Nanocrystal Catalysis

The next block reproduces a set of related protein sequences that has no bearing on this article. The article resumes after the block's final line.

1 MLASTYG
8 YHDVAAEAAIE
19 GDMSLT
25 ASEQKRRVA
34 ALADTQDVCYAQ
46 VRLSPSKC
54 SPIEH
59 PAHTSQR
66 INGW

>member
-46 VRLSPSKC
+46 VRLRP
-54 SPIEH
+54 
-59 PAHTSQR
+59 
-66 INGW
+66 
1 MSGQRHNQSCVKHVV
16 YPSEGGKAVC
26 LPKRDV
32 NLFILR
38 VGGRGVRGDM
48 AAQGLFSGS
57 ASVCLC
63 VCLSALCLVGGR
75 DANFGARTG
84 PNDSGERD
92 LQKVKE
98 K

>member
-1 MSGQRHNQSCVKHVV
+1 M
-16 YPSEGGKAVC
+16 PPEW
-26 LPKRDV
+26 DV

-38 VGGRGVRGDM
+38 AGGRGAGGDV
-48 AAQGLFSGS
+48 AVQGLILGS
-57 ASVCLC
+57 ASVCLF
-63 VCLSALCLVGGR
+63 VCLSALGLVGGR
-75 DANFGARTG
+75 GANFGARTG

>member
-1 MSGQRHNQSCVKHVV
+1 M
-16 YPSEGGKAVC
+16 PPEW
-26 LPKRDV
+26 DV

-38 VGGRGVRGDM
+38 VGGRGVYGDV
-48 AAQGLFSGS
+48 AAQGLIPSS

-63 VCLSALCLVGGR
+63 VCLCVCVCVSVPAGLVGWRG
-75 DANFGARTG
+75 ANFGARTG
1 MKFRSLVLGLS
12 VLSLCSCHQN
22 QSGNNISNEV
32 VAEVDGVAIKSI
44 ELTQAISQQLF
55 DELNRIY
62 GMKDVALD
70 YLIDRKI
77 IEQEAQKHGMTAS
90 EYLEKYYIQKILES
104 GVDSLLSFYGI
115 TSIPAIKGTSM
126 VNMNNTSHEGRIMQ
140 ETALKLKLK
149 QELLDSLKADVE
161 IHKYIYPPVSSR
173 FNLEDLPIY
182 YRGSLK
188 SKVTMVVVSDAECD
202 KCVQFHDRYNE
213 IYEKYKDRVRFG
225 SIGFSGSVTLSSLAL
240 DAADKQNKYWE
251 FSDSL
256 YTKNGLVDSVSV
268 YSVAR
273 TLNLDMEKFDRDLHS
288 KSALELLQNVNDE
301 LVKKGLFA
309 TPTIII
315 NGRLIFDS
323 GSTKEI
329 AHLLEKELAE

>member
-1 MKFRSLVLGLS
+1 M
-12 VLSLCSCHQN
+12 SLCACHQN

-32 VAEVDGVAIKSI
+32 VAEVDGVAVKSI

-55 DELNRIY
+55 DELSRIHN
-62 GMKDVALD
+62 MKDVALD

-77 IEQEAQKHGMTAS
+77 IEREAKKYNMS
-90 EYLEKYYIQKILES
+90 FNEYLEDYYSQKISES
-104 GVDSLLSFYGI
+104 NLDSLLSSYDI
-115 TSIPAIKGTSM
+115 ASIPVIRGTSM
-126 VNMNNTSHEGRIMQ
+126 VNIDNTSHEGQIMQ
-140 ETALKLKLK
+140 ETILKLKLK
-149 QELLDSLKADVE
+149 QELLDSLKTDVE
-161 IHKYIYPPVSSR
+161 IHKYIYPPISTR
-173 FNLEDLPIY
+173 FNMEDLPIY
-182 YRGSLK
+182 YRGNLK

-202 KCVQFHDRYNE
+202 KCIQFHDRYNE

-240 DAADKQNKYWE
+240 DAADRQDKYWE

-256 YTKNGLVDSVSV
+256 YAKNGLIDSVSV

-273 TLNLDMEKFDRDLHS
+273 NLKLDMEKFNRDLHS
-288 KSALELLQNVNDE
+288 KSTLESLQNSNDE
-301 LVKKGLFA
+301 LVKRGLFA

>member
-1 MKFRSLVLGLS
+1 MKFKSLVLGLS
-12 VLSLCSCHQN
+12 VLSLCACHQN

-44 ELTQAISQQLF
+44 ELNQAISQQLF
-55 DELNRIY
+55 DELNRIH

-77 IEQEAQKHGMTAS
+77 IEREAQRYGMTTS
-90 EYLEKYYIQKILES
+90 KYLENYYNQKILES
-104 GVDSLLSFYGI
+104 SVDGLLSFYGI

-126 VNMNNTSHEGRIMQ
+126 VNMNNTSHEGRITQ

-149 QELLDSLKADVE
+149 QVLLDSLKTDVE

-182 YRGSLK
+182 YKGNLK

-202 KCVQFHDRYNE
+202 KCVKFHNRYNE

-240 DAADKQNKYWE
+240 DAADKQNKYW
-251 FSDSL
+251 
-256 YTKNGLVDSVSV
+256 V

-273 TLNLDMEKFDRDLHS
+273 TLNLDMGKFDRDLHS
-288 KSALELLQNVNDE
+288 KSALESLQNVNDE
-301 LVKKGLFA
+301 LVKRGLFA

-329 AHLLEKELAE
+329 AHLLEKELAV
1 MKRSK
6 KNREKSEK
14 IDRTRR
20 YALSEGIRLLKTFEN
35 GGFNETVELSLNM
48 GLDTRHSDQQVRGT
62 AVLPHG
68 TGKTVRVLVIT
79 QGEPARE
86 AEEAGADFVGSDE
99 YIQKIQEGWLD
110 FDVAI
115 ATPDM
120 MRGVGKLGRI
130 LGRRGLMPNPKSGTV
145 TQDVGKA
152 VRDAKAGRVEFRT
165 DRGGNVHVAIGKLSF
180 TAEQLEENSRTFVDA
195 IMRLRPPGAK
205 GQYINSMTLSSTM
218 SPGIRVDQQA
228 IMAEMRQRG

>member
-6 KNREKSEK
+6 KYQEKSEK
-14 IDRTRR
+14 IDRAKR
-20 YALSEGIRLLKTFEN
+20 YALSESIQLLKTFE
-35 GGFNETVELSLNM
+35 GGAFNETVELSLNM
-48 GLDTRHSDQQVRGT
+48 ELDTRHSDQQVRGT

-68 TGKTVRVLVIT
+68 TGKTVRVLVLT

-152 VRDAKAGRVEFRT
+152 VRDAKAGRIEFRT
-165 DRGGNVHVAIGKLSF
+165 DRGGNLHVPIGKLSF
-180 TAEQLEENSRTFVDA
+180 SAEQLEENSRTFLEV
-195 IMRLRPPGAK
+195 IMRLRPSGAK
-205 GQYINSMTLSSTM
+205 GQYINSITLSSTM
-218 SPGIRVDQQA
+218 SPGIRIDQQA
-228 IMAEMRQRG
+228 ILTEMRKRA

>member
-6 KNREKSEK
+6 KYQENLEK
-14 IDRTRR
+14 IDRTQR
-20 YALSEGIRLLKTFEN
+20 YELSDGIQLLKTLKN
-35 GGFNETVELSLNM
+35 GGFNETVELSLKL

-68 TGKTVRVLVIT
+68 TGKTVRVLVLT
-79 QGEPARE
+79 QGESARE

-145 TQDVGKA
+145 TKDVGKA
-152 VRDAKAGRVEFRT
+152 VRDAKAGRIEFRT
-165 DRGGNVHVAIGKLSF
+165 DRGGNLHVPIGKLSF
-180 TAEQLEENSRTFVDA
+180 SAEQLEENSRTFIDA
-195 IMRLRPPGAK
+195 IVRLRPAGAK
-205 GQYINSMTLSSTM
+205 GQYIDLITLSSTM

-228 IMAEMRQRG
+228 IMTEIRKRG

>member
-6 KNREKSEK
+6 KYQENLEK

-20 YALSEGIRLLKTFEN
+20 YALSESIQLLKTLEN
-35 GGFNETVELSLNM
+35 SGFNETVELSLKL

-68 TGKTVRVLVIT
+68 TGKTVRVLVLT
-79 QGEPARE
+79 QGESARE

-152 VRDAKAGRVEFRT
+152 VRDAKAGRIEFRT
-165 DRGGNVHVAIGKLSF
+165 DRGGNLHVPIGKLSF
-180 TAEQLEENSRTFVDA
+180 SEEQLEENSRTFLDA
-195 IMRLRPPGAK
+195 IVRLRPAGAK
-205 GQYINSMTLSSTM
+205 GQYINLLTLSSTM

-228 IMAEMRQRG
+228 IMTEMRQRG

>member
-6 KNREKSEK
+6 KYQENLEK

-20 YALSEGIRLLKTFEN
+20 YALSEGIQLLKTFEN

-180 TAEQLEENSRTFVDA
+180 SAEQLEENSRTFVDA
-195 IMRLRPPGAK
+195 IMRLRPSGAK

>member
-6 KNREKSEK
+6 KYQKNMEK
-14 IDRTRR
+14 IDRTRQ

The ultimate goal of catalysis research is to achieve 100% selectivity for the desired products at maximum turnover rate (activity) without generating undesired byproducts. Ways to optimize activity and selectivity have been investigated on the atomic and molecular level using two-dimensional model catalysts (e.g. metal single crystals, nanoparticle arrays). It was found that key characteristics affecting both activity and selectivity are surface structure and particle size. Other features important to catalysis are site-blocking or bonding modifier additives and the metal-oxide interface. Development of a high surface area model catalyst will enable the study of the molecular ingredients which control activity and more importantly selectivity in the multifunctional (oxide / metal) composite systems. We have been developing methods for making metal nanocrystals with very narrow particle size distribution and well-defined shape. These nanoparticles are then assembled into 2-dimensional arrays using Langmuir-Blodgett technique or embedded in mesoporous oxide supports. These composites are considered as a high surface area model catalyst system as the precise control of nanocrystal size, shape, surface and interface should impart desired reaction selectivity and activity.

 

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